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Mercury and Water Don’t Mix

October 17, 2014

Feature - Todd Kerry, Water Well Solutions

Illinois Law Bans the Sale of Mercury Seals for Well Pump Applications Due to Environmental Concerns

Ban on the sale of Mercury Seals for Well Pump Applications

Mercury is a very toxic element that can cause severe neurological health problems. Over the years there has been a growing concern with the use of mercury seals in well pump applications. Many environmentalists believe that the rise of mercury in everyday products may have contributed to cardiovascular disease, autism, seizures, mental retardation, hyperactivity, dyslexia and many other conditions. Many states have enacted legislation that has reduced or eliminated the amount of mercury that a product can contain including illinois law banning the sale of mercury seals for well pump applications.

Recently, in the interest of public safety, the Governor of Illinois signed new legislation (SB1213), which was approved by the Illinois House of Representatives and the State Senate, banning the sale and distribution of " mercury seals " for water well pumping equipment. Due to the environmental and public health concerns, the Illinois Environmental Protection Agency (IEPA), Division of Pollution Protection, decided to add submersible motors to the mercury ban list after several mercury spills were reported throughout the country.

The mercury ban in the new law prevents the installation of a mercury seal commonly found in the Flowserve Corporation, Byron Jackson, Type "H" Submersible motor, which has been installed in many water wells throughout the State of Illinois. The Byron Jackson motors are unique as they are the only submersible motor manufacturer to offer a mercury sealoption in a submersible motor. This design utilized mercury's unique characteristics to create a seal around the rotating shaft. This inhibits the intrusion of well water into the oil-filled electric motor housing, preventing a catastrophic motor failure. The Type "H" motors have 8.25 to 17.25 pounds of mercury located within the seal. Seals on a standard water-filled motor are not as critical. Well water can enter a water filled motor without risk of immediate motor failure, unlike an oil-filled motor.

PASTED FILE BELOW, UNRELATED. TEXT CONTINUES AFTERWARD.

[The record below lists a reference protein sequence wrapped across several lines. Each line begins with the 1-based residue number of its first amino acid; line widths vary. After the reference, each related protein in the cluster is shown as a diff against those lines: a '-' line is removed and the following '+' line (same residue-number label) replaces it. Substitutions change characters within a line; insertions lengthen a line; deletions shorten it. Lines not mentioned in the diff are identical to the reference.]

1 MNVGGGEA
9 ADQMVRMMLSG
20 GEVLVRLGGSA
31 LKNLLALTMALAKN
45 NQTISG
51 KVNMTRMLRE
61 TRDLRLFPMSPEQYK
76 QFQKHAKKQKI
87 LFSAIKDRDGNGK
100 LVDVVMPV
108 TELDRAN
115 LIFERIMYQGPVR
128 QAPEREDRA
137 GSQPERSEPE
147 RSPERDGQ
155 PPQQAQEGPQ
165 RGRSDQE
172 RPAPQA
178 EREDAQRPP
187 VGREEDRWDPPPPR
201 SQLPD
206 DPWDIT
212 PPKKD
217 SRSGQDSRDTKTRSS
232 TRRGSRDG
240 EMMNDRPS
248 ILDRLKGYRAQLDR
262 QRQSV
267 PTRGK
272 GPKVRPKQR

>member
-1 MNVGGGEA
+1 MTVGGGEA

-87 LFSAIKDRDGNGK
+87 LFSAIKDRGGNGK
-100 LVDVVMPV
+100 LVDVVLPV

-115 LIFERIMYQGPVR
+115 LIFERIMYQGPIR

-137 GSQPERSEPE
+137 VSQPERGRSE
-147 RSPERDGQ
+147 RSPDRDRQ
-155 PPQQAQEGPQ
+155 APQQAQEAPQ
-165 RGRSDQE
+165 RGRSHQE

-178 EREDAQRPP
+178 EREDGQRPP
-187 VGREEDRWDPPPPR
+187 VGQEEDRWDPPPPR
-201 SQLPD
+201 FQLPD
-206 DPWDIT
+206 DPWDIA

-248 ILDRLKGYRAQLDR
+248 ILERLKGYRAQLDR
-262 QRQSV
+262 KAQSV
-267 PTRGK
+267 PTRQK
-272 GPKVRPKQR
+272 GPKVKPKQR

The mercury ban goes into effect on July 1, 2012. After that, owners of water systems will be required to install alternative seals, such as the industry standard mechanical seal found in all other submersible motors. According to the IEPA, owners will no longer be allowed to purchase, repair, or reinstall the type "H" motor with a mercury seal. According to the law, if a submersible motor is pulled for servicing, the seal cannot be altered or repaired. If repairs to the motor are necessary, the IEPA will require that the mercury seal be replaced. In response to this new legislation, the Flowserve Corporation has decided to discontinue production and repairs to the Type "H' motor with mercury seals as of July, 2012. They will make conversion to a double mechanical seal mandatory.

Owners will not be required to pull existing pumping equipment with mercury seals in order to become compliant with the ban on the sale of Mercury Seals for Well Pump Applications. Owners of water systems with mercury seals will be required to become compliant with the law only when installing new systems or when repairs to the well pump containing the mercury seal become necessary. There are several options available for compliance with the new law banning water well pumps with mercury seals once a system requires repairs. When the pumping equipment is removed from the well for service, the Byron Jackson Type "H" motor containing the mercury seal can be retrofitted with a double mechanical seal. Another option is to adapt the pump containing the mercury seal to an industry standard Water-filled motor which have been around for decades. Due to their reliability and availability, they are the most commonly used submersible motors in the world. They account for over 90% of all motors installed.

There are some important considerations when determining whether to convert the Byron Jackson pump containing the mercury seal to a double mechanical seal or to replace the motor altogether. When evaluating the cost of conversion of the Byron Jackson pump containing the mercury seal or replacing it with a new water-filled motor, the prices are comparable. The choice of repairing the old motor or replacing it with new becomes compelling once you factor on the turn around time for repairing and converting the Byron Jackson motor, which can be between 7 and 16 weeks. Typically, water-filled motors are readily available for immediate installation.

Our goal is to assure that all water operators are fully informed of the impact of this new law banning mercury seals for well pump applications and to provide assistance in developing cost-effective solutions for achieving compliance to the ban of mercury seals for well pump applications. How do you know if you'll be affected by the new legislation banning mercury seals for well pump applications? Questions on the new law banning mercury seals for well pump applications can be directed to Becky Jayne with the IEPA. You may also contact us directly. A simple site visit by a qualified service technician can help determine the law's effect on you. - OC

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